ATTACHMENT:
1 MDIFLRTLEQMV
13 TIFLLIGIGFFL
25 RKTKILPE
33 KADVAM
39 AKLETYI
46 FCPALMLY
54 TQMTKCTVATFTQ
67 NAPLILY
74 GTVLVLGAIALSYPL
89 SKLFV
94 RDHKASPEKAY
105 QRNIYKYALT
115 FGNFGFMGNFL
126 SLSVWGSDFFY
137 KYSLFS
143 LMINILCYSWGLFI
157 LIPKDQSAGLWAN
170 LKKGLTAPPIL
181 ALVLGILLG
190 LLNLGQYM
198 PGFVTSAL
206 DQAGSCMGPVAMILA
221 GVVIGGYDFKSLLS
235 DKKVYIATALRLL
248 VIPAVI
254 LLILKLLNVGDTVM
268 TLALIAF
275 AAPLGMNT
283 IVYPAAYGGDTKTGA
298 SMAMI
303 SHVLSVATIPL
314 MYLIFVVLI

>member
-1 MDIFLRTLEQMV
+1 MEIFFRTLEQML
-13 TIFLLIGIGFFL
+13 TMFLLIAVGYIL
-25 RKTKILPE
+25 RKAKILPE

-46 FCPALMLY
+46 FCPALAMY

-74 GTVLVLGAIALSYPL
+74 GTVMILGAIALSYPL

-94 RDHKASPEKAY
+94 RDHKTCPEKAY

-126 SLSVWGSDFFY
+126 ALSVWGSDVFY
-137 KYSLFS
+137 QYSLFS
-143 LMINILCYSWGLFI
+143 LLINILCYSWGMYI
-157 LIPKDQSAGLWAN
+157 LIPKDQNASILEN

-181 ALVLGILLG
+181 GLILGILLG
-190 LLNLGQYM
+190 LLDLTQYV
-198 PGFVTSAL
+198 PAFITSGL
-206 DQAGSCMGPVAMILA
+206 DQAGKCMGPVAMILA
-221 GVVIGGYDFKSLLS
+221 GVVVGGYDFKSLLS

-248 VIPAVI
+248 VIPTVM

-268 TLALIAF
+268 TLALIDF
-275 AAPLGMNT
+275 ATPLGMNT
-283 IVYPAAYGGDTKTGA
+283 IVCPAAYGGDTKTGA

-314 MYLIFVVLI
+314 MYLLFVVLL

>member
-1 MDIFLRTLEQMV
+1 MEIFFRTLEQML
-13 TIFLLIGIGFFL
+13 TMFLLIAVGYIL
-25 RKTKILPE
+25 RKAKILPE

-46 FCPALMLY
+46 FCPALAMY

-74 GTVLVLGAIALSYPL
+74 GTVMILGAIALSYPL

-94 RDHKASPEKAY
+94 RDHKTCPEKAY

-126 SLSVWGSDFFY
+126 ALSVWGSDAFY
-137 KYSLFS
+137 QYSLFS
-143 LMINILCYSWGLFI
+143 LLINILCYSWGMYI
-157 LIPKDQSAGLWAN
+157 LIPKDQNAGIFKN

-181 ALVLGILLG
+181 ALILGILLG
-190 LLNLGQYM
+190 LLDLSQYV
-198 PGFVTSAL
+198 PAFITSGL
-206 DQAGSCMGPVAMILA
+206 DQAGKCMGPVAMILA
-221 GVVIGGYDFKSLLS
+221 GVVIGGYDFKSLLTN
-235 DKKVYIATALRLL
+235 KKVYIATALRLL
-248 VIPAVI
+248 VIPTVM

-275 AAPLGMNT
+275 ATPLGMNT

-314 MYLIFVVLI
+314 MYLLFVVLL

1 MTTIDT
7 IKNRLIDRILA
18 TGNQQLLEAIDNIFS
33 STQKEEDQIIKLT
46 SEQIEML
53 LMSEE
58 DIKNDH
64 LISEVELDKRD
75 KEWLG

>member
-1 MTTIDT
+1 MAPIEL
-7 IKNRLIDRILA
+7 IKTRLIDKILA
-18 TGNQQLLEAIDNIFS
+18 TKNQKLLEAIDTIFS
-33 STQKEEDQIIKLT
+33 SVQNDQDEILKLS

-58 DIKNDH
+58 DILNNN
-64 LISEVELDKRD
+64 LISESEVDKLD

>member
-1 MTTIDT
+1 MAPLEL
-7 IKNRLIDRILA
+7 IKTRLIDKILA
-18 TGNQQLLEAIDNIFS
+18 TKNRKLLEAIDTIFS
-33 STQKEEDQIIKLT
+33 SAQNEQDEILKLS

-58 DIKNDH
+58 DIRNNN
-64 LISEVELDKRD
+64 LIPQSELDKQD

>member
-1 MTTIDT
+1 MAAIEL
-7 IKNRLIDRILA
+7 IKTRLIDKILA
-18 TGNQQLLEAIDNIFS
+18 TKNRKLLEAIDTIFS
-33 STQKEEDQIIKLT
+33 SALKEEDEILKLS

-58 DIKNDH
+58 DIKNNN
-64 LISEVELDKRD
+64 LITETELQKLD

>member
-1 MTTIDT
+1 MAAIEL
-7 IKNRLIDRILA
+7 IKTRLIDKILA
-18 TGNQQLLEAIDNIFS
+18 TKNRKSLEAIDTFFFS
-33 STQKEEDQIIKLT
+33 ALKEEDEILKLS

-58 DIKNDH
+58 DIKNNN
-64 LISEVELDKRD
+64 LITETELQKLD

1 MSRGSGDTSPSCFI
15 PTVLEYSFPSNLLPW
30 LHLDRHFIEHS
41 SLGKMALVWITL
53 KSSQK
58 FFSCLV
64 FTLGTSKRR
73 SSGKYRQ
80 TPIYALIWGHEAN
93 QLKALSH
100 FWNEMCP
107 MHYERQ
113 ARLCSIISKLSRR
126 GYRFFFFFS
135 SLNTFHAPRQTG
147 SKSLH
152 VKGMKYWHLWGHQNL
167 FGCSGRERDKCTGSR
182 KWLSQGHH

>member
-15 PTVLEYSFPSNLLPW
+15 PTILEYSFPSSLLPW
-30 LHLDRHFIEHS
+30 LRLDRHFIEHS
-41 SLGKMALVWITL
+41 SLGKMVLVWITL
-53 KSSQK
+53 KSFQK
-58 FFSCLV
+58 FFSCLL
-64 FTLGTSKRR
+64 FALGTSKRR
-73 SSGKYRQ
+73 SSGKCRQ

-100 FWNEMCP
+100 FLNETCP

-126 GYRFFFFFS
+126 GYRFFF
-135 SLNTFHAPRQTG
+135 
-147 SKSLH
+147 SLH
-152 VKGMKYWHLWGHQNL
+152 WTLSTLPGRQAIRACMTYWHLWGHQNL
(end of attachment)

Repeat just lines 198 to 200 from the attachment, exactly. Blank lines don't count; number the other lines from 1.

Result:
-41 SLGKMALVWITL
+41 SLGKMVLVWITL
-53 KSSQK